The ninth annual Educational Forum on Older Adult Issues will be geared toward older adults and caregivers.
The Oct. 9 event, hosted by Syntero/Northwest Counseling Services, is scheduled from 9 a.m. to 1 p.m. at Meadow Park Church of God, 2425 Bethel Road, Columbus. It will feature 42 sponsors, including the Franklin County Office on Aging as its Golden Sponsor; the office on aging will operate booths at the forum to share information about products and services for senior citizens and their caregivers.
Last January, Northwest Counseling Services and Dublin Counseling Services merged to provide enhanced services to people throughout northwest Franklin County and beyond.
Though the consolidation yielded a new name -- Syntero -- representatives of the merged organization have sought to make the transition relatively seamless, and that effort has included providing specialized events such as Northwest Counseling's older adult forum.
"We're in our ninth year of doing our educational forum," said Mary Ann Lewandowski, Syntero/Northwest Counseling Services event coordinator. "It's always been a way to bring a lot of resources into one space."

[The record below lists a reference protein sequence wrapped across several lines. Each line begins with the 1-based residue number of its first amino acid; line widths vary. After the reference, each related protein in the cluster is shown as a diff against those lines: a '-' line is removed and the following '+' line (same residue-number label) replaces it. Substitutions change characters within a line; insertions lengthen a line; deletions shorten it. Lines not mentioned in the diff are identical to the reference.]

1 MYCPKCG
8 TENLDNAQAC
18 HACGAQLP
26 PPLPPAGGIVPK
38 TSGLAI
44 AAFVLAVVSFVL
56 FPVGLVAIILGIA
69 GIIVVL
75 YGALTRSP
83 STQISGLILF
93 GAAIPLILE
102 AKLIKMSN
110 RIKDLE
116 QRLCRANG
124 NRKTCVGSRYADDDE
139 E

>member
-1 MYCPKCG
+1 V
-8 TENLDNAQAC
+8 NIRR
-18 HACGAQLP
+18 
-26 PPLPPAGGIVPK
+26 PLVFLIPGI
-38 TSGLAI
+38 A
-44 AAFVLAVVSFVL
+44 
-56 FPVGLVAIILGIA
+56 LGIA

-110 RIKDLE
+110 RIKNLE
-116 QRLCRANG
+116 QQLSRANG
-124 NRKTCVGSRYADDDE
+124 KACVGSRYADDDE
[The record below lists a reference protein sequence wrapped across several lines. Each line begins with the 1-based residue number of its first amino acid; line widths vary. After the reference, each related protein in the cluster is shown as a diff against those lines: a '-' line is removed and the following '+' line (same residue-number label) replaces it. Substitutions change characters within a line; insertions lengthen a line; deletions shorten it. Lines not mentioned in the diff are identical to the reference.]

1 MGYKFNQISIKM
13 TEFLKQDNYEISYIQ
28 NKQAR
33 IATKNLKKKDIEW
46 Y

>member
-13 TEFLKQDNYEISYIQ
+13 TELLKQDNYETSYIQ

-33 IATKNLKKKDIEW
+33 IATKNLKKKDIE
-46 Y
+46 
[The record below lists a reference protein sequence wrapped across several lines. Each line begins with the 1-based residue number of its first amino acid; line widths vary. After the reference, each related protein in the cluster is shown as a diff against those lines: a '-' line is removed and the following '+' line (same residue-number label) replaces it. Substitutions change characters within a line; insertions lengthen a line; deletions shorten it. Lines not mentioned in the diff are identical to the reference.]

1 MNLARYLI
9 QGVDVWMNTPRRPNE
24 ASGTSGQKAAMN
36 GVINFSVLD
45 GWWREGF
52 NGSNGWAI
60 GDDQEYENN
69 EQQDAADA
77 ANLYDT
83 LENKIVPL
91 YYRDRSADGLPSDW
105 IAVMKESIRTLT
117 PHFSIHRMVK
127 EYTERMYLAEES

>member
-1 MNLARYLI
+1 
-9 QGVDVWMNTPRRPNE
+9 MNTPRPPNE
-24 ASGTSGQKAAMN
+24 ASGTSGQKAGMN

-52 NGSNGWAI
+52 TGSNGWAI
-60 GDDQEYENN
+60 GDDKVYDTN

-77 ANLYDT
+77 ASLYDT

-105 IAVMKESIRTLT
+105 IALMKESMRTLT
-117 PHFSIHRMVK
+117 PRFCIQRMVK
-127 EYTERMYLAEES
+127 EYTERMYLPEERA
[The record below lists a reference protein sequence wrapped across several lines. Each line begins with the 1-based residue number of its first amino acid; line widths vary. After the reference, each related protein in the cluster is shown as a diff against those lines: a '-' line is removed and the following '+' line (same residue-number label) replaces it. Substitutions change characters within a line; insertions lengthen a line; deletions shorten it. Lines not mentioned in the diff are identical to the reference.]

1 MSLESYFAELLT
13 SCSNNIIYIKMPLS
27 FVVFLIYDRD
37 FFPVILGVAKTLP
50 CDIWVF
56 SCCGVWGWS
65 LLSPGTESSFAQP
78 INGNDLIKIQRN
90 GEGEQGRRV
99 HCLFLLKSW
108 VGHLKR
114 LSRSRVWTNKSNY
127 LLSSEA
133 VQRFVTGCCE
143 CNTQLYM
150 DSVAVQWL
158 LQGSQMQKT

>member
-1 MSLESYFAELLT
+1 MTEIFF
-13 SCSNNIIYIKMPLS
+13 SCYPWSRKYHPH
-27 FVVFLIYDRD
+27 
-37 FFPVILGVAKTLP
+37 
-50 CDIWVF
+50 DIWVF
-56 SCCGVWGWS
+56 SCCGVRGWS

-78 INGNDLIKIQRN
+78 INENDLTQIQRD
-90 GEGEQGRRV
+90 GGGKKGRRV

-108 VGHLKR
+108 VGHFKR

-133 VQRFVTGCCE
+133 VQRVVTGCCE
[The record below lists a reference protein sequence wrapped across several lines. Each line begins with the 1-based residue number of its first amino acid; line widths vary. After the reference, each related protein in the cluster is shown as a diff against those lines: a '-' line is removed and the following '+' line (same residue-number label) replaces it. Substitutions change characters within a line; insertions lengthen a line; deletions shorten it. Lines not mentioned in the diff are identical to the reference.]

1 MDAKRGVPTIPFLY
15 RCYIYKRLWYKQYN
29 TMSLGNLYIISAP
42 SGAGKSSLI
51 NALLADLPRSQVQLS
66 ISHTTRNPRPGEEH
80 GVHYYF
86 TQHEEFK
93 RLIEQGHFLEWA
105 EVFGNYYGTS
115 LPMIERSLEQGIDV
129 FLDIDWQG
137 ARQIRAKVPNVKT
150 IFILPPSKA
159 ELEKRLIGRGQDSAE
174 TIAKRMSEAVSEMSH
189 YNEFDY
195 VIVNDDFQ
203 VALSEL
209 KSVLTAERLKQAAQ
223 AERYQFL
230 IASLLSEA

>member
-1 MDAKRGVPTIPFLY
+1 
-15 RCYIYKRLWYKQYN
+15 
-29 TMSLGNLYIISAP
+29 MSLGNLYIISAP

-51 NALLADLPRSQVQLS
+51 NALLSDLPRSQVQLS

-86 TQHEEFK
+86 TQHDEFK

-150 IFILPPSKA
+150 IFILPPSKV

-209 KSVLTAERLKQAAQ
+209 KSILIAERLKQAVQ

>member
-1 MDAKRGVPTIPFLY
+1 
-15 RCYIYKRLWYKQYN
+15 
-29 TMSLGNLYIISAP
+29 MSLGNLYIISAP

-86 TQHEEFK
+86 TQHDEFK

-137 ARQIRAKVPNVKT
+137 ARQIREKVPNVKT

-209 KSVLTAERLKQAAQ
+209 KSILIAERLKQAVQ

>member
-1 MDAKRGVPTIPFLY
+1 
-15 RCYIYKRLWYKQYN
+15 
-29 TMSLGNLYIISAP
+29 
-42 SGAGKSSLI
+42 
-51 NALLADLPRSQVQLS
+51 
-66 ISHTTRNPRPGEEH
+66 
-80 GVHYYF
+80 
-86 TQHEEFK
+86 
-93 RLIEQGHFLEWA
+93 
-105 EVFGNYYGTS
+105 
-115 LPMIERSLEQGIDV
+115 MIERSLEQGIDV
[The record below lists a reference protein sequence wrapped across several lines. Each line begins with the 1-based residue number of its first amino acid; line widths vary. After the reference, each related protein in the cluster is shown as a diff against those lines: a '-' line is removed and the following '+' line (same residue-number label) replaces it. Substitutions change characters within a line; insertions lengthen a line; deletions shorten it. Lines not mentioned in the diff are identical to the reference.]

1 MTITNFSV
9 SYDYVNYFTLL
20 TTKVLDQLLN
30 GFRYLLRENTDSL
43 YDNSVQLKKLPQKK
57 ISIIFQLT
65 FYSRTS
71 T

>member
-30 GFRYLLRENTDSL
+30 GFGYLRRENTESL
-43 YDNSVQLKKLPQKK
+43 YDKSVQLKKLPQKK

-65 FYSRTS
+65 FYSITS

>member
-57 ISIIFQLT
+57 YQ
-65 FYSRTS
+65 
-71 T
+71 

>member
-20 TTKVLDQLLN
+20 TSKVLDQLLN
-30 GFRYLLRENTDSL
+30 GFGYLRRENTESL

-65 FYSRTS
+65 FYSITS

The forum is free and open to anyone.
Social workers and counselors also can obtain 2.0 continuing education units by attending.
Registration for attending this year's forum is open and can be completed by calling 614-457-7876, ext. 416. Seating is limited.
"We do usually attract about 300 people to the event," Lewandowski said.
In addition to product and service information, the forum will feature a continental breakfast and two speakers.
Michele Stokes, director of Senior Health Services at OhioHealth and its John J. Gerlach Center for Senior Health, will present "Senior Sleep -- Changes as We Age."
James P. Fulop, a doctor at Riverside Methodist Hospitals specializing in neurology and sleep disorders medicine, will discuss "Senior Sleep -- Disorders and Treatment."
"It's a really good networking opportunity for people, just to be abreast of what's out there," Lewandowski said. "A lot of people don't get into these types of things until they're in crisis.
"We want to show them what's out there."